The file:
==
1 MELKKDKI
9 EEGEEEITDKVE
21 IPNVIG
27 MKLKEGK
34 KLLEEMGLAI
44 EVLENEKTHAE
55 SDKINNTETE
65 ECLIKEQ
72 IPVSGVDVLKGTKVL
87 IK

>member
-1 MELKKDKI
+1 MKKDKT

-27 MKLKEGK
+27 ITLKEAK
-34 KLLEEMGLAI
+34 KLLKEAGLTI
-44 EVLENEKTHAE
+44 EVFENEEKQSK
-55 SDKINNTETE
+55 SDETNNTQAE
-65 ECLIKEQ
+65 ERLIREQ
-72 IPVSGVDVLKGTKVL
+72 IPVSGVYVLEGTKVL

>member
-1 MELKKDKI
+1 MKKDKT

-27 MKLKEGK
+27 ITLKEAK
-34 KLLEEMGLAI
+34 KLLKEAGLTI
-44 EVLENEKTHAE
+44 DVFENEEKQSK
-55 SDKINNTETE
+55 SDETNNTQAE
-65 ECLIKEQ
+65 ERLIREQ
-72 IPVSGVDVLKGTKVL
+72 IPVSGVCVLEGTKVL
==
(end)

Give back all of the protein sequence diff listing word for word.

1 MELKKDKI
9 EEGEEEITDKVE
21 IPNVIG
27 MKLKEGK
34 KLLEEMGLAI
44 EVLENEKTHAE
55 SDKINNTETE
65 ECLIKEQ
72 IPVSGVDVLKGTKVL
87 IK

>member
-1 MELKKDKI
+1 MKKDKT

-27 MKLKEGK
+27 ITLKEAK
-34 KLLEEMGLAI
+34 KLLKEAGLTI
-44 EVLENEKTHAE
+44 EVFENEEKQSK
-55 SDKINNTETE
+55 SDETNNTQAE
-65 ECLIKEQ
+65 ERLIREQ
-72 IPVSGVDVLKGTKVL
+72 IPVSGVYVLEGTKVL

>member
-1 MELKKDKI
+1 MKKDKT

-27 MKLKEGK
+27 ITLKEAK
-34 KLLEEMGLAI
+34 KLLKEAGLTI
-44 EVLENEKTHAE
+44 DVFENEEKQSK
-55 SDKINNTETE
+55 SDETNNTQAE
-65 ECLIKEQ
+65 ERLIREQ
-72 IPVSGVDVLKGTKVL
+72 IPVSGVCVLEGTKVL